Hyde Park

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Hyde Park, which opened to the public in 1637, is the largest of several royal parks in London that are connected to each other, forming one large green lung in the center of the city. The park is famous for its Speakers’ Corner.

Hyde Park, London
Hyde Park

The other parks are the neighboring Kensington Gardens, Green Park and St. James’s Park. Hyde Park covers more than 360 acres (142 hectares) and hosts many large events, including celebrations and concerts. It is also a popular place for jogging, swimming, rowing, picnicking and even horse riding.


In 1536 King Henry VIII confiscated Hyde Park from the monks of Westminster Abbey. It was used primarily for hunting. King Charles I opened the park to the public in 1637. The current park layout was planned by architect Decimus Burton in 1825.


Serpentine, Hyde Park, London
The Serpentine
Diana, Princess of Wales Memorial Fountain
Diana, Princess of Wales Memorial Fountain
Rotten Row, Hyde Park
Rotten Row

Hyde Park boasts plenty of monuments, memorials and other sights, and you can easily spend several hours exploring the park.


The Serpentine, a large artificial lake, is located at the south end of the park and extends northwards into the neighboring Kensington Gardens, where it is called Long Water. Queen Caroline, wife of King George II, had the lake constructed in 1730. It is popular for boating and swimming.

Diana, Princess of Wales Memorial Fountain

Just southwest of the Serpentine is a memorial installed in honor of princess Diana. The modern fountain, which more resembles an artificial stream rather than a fountain, was inaugurated in 2004 by Queen Elizabeth II.

The memorial was designed by the American landscape architect Kathryn Gustafson, using computer modeling techniques. The circular fountain consists of 545 pieces of Cornish granite. Water flows from two sides at the top into a small pool at the bottom.

Rotten Row

At the south end of Hyde park is Rotten Row, a famous bridle path. The road is almost four miles long (6,4 km) and is now used as a horse riding and jogging route.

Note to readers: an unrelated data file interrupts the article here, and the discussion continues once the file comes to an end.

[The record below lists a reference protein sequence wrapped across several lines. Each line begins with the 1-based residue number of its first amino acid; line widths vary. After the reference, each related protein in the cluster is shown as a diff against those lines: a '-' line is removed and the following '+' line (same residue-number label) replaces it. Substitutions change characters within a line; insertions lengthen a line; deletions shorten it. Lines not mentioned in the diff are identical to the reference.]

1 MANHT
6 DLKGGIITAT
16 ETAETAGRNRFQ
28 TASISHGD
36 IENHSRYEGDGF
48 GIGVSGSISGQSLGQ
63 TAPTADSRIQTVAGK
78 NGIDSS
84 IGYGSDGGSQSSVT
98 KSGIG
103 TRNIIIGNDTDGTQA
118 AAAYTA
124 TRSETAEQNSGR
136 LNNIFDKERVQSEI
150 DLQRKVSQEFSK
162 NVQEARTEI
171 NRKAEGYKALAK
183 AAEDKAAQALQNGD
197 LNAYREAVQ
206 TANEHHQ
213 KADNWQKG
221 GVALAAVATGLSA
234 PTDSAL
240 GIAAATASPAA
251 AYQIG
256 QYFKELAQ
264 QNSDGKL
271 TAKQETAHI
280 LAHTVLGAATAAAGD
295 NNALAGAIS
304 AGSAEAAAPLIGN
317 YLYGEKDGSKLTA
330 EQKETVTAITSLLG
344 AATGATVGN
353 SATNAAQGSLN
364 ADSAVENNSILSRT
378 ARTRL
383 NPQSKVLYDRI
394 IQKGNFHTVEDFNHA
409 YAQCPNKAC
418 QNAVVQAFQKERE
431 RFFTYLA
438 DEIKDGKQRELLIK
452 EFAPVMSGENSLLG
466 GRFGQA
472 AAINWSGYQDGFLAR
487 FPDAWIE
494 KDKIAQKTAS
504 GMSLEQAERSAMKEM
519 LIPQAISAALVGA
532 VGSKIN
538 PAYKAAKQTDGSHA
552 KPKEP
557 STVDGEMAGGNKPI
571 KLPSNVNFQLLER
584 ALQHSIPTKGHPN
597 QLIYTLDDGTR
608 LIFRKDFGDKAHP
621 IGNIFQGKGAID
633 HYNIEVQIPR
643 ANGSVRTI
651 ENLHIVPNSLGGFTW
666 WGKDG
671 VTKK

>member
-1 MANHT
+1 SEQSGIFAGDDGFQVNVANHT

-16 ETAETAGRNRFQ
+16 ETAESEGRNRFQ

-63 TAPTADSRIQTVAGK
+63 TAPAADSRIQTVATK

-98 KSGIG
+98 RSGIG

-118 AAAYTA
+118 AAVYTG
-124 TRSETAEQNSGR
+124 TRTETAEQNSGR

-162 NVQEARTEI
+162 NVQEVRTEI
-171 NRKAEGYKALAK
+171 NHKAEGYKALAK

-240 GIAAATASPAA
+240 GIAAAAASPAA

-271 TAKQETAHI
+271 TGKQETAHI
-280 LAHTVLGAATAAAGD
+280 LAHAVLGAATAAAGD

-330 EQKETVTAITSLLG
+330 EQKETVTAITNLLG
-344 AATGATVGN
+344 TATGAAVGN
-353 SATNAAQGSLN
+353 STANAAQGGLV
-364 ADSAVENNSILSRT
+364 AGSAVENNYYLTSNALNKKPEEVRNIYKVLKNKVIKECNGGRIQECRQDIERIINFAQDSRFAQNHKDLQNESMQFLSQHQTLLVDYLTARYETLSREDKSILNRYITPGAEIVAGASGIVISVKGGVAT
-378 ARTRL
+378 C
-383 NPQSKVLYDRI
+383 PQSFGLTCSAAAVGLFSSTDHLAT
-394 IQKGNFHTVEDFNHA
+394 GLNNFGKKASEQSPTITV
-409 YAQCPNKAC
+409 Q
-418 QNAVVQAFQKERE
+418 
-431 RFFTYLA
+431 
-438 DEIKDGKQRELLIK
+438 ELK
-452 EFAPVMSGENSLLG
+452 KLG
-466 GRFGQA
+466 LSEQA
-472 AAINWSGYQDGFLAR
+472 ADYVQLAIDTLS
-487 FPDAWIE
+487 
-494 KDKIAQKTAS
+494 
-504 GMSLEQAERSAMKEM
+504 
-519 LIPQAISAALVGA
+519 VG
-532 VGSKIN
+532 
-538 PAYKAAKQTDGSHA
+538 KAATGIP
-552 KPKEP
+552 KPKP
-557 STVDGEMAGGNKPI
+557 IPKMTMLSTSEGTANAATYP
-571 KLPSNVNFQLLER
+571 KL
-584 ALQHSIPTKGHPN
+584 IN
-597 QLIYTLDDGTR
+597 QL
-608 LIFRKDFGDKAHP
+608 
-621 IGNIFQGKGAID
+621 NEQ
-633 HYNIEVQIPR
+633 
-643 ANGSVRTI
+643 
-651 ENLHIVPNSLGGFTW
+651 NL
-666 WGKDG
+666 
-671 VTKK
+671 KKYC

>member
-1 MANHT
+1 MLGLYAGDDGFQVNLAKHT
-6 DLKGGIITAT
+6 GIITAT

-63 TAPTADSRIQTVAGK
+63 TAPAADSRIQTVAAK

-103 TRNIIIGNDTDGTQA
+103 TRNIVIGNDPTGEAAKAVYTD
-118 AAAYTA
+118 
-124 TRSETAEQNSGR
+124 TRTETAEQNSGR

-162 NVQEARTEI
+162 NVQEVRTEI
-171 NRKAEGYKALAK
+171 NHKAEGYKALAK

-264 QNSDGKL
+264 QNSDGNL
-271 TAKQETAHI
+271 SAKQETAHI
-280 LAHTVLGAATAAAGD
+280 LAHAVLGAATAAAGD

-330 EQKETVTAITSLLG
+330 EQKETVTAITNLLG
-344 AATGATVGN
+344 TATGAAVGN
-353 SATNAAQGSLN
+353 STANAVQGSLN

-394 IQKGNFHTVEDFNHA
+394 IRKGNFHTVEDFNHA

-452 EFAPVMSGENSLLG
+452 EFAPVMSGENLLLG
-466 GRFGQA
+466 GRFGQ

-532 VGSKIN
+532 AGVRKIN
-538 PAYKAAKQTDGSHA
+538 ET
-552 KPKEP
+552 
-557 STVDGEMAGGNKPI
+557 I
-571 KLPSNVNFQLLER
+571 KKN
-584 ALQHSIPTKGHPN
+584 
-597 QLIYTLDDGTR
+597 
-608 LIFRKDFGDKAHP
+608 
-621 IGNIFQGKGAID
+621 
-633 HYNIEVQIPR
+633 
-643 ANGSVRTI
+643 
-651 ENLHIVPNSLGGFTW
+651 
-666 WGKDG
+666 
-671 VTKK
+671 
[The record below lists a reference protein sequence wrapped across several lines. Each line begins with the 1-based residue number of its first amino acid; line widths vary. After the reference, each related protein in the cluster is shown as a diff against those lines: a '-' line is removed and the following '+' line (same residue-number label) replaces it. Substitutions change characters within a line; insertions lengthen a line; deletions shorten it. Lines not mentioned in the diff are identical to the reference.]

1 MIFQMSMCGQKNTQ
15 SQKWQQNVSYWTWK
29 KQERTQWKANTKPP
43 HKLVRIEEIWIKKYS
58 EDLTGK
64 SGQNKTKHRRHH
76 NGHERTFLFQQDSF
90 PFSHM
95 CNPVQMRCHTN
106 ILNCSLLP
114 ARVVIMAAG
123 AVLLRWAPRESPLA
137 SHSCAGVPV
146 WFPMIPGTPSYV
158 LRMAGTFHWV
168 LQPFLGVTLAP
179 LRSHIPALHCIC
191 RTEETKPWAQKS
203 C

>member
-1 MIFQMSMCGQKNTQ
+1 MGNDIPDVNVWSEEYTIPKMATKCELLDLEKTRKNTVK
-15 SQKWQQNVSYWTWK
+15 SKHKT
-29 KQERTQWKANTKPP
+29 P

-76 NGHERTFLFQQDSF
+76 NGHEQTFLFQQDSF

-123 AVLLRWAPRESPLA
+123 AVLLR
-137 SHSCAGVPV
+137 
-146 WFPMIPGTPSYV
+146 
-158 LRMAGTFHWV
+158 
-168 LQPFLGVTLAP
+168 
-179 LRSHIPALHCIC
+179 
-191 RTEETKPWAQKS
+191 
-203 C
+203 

In the seventeenth century, the road was often used by William III. The king found the walk from Kensington Palace to St. James’s Palace too dangerous, so he had oil lamps installed along the route, thus creating the first lit public road in England. The term ‘Rotten Row’ is derived from the French ‘route du roi’ or King’s road.

Speakers’ Corner

Speakers' Corner
Speakers’ Corner
Marble Arch, London
Marble Arch
Still water and Genghis Khan, Hyde Park
Genghis Khan (left) and Still Water (right)

In the nineteenth century, Hyde Park had become a popular place for meetings. In 1872, in response to riots that erupted after police tried to disband a political meeting, Speakers’ Corner was established to create a venue where people would be allowed to speak freely. Here, every Sunday people stand on a soap box and proclaim their views on political, religious or other items, sometimes interrupted and challenged by their audience.

Marble Arch

Near Speakers’ Corner, in the north-east corner of Hyde Park, stands the Marble Arch. It was originally built in 1827 as a gateway to Buckingham Palace, but it was moved to its present location in 1851. The design by John Nash was based on the Arch of Constantine in Rome. The upper part of the arch was once in use as a tiny police station.

Still Water and Genghis Khan

East of the Marble arch is a series of fountains, installed here in 1961. Between the fountains and the arch are two large modern statues. One, called Still Water, shows a huge head of a horse, over ten meters tall (about 35 ft). The bronze statue, created by the British sculptor Nic Fiddian-Green, was unveiled here in 2009. Right near the horse’s head is another modern bronze statue erected in 2012. The equestrian statue honors Genghis Khan, a legendary Mongolian warrior, and is a creation of the Russian sculptor Dashi Namdakov.